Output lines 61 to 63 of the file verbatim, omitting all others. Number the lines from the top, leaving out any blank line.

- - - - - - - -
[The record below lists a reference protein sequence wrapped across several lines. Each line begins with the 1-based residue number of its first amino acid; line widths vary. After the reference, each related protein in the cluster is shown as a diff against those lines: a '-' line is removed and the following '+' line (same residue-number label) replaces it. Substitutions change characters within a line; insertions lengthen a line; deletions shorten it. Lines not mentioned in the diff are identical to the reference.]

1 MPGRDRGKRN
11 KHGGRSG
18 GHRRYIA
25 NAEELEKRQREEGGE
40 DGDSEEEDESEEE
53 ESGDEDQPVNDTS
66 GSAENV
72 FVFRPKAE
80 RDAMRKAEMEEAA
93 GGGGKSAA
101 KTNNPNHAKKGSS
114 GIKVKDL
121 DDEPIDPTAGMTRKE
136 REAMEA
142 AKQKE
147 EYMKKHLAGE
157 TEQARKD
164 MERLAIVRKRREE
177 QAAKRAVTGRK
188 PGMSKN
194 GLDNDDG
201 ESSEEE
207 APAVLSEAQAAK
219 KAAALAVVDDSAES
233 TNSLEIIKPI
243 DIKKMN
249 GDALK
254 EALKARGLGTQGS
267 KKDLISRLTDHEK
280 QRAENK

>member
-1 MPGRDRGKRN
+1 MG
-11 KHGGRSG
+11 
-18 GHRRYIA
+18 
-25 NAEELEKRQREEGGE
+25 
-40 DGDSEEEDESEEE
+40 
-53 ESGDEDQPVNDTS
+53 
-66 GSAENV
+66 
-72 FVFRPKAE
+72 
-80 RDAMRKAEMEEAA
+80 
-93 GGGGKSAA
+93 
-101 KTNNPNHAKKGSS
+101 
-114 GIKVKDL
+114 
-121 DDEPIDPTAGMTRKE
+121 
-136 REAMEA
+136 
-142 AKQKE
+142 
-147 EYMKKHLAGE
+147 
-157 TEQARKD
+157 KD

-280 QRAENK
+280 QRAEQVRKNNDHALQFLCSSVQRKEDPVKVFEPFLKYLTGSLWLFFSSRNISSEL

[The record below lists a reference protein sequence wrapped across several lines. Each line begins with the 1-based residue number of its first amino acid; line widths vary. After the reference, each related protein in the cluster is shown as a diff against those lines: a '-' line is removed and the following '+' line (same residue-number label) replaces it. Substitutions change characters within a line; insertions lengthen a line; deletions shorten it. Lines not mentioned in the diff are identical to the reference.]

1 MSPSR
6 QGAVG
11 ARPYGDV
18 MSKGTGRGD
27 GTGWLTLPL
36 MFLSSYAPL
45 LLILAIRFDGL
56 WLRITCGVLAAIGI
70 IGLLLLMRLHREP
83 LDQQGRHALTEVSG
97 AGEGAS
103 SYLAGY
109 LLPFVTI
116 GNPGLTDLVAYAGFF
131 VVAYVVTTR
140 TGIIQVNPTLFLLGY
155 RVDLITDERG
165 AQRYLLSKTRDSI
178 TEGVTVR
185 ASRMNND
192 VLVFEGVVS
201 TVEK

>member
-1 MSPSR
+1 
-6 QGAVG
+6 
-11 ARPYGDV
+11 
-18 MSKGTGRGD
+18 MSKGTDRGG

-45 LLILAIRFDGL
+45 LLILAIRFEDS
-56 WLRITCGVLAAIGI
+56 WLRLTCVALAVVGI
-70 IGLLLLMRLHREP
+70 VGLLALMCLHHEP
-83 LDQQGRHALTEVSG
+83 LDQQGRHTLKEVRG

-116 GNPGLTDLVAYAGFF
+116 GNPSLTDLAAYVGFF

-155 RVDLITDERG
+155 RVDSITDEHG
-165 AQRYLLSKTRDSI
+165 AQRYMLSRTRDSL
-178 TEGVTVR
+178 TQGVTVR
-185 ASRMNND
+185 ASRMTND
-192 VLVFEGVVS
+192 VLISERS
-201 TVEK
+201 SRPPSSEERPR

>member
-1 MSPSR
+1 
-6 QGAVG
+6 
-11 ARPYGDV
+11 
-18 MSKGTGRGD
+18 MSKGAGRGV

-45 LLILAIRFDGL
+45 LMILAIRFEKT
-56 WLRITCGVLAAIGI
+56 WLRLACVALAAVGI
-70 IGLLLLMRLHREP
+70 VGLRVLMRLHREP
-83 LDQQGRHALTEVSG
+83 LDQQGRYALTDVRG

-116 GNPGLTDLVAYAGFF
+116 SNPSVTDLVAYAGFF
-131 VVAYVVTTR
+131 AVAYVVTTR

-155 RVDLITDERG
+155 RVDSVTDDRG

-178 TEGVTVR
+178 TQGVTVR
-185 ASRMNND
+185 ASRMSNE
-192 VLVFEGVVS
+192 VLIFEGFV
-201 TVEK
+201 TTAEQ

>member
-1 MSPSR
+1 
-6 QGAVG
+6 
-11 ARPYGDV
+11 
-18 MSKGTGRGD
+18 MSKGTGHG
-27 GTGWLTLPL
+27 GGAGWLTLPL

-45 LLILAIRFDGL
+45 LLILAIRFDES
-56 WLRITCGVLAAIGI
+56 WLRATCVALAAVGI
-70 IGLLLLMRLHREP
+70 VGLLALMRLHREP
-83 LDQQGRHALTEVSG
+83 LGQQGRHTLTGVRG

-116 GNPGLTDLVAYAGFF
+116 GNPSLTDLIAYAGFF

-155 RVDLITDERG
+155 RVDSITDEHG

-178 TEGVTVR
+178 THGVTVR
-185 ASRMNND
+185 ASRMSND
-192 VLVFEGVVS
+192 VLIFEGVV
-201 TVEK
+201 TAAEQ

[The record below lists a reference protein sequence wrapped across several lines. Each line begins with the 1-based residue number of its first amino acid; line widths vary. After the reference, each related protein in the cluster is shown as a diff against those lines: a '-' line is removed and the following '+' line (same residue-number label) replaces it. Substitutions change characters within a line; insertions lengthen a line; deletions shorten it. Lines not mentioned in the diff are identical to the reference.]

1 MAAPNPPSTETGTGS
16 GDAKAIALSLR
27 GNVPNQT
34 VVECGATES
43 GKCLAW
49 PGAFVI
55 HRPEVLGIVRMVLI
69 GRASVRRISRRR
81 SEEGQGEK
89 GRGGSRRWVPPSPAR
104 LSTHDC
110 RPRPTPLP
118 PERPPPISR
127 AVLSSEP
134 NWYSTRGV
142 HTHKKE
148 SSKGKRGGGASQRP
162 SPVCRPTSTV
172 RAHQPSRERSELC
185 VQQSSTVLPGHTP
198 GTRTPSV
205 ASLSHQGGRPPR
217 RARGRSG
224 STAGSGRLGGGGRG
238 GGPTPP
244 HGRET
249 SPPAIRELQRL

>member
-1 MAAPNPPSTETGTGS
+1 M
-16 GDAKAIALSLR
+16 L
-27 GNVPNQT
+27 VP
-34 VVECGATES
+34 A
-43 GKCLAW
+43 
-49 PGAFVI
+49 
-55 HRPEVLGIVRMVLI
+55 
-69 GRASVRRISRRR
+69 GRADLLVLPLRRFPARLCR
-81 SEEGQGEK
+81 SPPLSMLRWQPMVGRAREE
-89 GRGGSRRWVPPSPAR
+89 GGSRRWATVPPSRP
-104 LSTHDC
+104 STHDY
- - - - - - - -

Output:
-142 AKQKE
+142 
-147 EYMKKHLAGE